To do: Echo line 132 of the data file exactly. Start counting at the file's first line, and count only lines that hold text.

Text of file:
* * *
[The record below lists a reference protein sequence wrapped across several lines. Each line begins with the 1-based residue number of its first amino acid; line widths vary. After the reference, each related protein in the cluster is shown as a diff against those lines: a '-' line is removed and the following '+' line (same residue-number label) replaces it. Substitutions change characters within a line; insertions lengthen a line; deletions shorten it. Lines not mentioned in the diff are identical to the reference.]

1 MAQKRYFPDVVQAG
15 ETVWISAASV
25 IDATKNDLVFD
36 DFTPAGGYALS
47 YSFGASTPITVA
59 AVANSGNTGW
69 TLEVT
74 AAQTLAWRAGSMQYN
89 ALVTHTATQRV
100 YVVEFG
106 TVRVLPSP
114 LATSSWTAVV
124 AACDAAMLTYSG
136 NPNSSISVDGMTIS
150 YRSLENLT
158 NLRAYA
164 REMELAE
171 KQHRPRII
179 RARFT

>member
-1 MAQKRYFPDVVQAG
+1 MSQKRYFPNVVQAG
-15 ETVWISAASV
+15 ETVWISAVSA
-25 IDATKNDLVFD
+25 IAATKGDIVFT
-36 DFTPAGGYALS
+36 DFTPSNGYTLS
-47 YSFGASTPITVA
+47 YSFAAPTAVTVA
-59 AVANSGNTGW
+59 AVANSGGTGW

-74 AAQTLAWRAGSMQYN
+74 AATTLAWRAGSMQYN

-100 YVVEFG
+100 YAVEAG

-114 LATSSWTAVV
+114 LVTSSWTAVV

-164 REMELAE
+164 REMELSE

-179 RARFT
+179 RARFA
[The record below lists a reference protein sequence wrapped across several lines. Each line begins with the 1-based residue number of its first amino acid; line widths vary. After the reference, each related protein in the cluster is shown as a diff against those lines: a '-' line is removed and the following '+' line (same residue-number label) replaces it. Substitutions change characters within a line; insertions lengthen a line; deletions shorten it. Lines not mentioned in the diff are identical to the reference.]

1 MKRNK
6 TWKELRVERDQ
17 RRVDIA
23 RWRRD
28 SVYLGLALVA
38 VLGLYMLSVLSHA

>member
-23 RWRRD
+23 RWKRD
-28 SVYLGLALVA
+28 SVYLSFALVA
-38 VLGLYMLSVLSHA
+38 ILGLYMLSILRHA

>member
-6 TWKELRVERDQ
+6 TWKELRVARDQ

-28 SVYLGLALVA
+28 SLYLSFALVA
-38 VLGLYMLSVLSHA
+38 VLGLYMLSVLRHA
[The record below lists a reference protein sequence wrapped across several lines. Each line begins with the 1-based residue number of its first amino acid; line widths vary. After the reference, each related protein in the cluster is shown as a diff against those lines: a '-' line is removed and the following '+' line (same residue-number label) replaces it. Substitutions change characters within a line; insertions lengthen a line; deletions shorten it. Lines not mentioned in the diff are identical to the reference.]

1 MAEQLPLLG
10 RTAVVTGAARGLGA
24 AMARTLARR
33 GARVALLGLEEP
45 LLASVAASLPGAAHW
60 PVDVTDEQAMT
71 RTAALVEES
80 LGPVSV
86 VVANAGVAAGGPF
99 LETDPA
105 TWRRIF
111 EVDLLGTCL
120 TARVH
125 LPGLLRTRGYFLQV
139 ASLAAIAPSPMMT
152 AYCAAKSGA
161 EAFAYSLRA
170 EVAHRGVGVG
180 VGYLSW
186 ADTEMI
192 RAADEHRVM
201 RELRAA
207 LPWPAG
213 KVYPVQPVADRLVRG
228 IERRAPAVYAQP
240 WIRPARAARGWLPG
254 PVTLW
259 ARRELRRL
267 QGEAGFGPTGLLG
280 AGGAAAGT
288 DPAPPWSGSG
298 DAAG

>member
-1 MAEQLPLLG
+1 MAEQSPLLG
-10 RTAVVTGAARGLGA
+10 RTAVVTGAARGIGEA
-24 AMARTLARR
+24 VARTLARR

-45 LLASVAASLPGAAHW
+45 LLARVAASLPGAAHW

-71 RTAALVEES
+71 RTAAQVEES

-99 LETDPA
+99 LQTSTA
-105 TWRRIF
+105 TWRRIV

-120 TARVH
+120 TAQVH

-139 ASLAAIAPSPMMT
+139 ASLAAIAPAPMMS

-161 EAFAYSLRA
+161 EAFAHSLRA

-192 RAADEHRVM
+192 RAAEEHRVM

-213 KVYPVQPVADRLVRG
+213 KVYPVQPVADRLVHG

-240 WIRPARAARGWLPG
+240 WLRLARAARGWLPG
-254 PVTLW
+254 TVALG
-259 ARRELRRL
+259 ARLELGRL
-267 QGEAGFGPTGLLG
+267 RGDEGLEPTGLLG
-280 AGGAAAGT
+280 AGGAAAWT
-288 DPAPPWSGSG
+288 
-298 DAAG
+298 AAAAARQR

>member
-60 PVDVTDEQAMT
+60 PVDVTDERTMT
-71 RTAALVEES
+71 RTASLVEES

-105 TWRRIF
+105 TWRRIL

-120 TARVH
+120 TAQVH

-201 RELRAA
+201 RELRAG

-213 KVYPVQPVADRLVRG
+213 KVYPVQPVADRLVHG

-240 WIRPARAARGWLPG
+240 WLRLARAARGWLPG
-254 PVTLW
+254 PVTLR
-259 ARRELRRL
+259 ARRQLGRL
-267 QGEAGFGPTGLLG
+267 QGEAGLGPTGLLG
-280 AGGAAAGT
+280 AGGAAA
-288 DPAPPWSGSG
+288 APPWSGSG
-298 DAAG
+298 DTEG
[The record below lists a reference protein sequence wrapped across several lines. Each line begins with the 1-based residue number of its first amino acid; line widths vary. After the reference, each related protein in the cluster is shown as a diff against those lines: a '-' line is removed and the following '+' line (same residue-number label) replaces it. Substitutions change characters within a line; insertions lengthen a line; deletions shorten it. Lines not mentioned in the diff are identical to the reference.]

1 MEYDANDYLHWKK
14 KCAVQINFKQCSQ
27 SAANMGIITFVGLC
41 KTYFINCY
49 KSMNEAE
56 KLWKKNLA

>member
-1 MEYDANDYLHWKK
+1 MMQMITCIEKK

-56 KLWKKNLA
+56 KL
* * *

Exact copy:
+280 AGGAAAWT